To elucidate proline antioxidant properties in common sage (Salvia officinalis L.) plants, they were treated with paraquat (a producer of superoxide radical) and/or NaCl and also with paraquat and proline at the stage of 4–5 true leaves. The paraquat solution (1 ml containing 0.1 μmol of the agent) was applied to the leaf surface; NaCl (200 mM) and proline (the final concentration of 5 mM) were added to nutrient medium. Experimental plants were firstly kept in darkness for 12 h, then illuminated, and in 3, 6, and 12 h, leaves and roots were fixed for biochemical analyses. The results obtained are in agreement with the supposition of proline antioxidant properties. In particular, it was established that paraquat induced a slight increase in the proline level in the leaves during dark period of plant growth and also during subsequent 3 h after light switching on. This transient proline accumulation in the leaves was accompanied by its level decrease in the roots. Proline addition to the nutrient medium of paraquat-treated plants neutralized paraquat damaging action on the leaves. In the presence of paraquat, proline treatment reduced the accumulation in the roots of hydrogen peroxide and malondialdehyde, the product of membrane lipid peroxidation. It also affected indirectly the activities of superoxide dismutase (SOD) and free, covalently bound, and ionically bound peroxidases. Keeping in mind that, in the presence of paraquat, superoxide-induced changes in SOD activity in the roots were negatively correlated with the level of proline, which content was the highest during the last hours of experiments, we can conclude that proline antioxidant effects are manifested only after 12 h of stressor action, whereas antioxidant enzymes are involved in ROS scavenging during the earlier stage of damaging factor action.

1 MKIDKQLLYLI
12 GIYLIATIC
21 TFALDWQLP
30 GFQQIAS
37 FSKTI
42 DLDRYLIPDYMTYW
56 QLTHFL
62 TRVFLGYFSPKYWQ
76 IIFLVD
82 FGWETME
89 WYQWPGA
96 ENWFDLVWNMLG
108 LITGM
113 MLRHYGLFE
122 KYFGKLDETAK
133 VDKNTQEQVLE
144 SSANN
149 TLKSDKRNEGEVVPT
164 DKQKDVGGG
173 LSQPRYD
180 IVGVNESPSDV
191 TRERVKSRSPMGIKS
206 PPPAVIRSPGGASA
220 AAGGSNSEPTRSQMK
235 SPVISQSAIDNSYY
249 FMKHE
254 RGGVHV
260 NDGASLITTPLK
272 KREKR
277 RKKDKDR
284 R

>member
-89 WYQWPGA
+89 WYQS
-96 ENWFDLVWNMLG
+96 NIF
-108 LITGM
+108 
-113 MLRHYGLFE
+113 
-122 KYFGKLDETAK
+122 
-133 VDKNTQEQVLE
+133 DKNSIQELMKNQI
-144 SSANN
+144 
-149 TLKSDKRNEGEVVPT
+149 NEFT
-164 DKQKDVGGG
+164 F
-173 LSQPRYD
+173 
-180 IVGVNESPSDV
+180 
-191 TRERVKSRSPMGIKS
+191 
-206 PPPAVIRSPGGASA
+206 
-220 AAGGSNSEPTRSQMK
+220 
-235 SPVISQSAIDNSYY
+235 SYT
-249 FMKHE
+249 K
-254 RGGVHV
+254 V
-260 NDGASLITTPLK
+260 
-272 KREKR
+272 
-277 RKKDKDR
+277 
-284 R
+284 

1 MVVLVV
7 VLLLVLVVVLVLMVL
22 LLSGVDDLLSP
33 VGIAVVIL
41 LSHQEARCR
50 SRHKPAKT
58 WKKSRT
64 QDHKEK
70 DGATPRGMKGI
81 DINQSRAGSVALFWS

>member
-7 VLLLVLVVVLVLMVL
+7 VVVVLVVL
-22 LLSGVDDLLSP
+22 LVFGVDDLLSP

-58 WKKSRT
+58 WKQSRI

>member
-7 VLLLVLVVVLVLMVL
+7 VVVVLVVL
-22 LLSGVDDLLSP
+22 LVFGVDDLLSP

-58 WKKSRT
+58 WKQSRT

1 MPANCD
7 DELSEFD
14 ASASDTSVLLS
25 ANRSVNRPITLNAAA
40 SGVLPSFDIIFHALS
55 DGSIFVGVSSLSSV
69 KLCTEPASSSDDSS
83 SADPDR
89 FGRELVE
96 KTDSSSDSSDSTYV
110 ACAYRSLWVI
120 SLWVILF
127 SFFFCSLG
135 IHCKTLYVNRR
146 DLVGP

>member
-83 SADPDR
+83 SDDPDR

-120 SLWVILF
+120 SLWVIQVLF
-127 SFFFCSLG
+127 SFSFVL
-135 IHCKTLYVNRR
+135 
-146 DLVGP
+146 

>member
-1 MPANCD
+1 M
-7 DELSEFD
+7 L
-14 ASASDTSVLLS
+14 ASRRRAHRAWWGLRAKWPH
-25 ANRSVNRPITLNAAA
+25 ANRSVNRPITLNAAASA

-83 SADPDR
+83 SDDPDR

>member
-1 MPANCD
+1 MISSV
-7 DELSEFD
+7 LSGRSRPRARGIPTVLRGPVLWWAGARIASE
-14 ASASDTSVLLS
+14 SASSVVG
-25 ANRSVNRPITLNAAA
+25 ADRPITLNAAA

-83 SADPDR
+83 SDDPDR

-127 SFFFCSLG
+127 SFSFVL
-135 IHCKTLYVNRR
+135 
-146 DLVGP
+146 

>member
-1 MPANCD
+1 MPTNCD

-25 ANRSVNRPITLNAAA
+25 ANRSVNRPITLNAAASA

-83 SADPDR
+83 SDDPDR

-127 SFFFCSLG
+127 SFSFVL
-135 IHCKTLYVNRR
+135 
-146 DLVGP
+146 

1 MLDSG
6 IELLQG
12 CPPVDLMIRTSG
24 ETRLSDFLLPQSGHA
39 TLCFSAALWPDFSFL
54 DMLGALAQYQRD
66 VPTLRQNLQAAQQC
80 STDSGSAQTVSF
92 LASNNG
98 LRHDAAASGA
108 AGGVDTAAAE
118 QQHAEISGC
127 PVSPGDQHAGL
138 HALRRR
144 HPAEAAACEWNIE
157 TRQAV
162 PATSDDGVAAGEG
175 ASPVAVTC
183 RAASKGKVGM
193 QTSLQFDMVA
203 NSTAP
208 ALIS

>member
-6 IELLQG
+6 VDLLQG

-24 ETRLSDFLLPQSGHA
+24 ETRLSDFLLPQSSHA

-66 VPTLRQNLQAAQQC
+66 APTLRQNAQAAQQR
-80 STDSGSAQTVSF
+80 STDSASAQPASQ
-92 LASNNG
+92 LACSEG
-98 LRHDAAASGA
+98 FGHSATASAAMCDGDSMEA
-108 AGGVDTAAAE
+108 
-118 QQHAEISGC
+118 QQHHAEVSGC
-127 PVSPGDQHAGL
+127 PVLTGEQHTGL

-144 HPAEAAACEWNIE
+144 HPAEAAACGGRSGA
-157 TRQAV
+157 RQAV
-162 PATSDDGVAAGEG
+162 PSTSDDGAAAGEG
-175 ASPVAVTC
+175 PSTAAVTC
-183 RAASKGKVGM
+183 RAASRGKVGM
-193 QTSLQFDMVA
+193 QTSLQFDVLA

Russian Journal of Plant Physiology – Springer Journals
Published: Aug 30, 2008
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